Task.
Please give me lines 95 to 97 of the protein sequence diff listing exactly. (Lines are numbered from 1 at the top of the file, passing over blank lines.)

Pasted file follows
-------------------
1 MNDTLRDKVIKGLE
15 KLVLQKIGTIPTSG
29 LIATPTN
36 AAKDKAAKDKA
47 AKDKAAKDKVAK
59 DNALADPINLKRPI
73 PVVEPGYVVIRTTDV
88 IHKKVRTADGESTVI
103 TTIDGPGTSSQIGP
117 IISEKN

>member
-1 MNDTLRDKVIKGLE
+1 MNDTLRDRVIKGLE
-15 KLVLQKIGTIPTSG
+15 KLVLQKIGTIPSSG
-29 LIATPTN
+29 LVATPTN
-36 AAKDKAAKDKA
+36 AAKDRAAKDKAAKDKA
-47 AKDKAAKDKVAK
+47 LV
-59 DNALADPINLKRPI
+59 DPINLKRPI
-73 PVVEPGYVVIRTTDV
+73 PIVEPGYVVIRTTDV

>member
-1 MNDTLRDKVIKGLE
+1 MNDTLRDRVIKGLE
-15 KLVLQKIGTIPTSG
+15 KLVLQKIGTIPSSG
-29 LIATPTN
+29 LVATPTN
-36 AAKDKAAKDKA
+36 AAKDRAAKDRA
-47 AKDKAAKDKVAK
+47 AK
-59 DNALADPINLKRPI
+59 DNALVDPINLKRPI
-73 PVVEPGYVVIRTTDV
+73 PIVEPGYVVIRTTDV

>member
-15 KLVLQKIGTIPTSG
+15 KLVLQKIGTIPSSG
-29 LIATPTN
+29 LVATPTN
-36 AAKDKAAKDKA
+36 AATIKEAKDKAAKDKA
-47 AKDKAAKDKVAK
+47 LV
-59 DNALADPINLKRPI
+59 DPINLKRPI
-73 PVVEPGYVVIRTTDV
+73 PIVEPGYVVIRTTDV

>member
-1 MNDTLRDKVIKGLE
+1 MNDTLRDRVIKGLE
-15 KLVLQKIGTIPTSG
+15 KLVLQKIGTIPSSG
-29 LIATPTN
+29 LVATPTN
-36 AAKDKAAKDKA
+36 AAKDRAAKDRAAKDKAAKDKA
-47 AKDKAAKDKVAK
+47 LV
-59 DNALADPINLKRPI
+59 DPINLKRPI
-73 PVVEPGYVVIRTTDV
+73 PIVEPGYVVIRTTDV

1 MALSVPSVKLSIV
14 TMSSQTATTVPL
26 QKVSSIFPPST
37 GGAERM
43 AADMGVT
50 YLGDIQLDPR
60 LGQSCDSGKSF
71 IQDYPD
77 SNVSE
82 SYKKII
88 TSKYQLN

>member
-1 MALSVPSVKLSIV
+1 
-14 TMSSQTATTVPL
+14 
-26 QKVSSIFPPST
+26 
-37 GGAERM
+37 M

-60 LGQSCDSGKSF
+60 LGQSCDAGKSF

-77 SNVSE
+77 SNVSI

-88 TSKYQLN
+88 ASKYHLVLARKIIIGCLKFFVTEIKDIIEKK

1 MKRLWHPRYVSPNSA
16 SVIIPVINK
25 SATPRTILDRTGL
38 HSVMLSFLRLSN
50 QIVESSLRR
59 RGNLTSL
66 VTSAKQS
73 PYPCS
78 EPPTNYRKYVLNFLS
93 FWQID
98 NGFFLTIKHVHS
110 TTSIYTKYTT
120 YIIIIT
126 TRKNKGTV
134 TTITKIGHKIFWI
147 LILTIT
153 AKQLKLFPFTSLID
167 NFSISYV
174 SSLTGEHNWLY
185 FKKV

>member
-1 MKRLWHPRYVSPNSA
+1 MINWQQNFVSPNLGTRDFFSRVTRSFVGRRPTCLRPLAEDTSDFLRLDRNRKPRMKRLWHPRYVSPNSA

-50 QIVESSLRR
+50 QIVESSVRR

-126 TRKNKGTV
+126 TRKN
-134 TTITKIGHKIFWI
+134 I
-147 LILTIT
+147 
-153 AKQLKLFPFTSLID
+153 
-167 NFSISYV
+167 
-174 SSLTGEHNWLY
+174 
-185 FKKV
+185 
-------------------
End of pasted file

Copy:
1 MKRLWHPRYVSPNSA
16 SVIIPVINK
25 SATPRTILDRTGL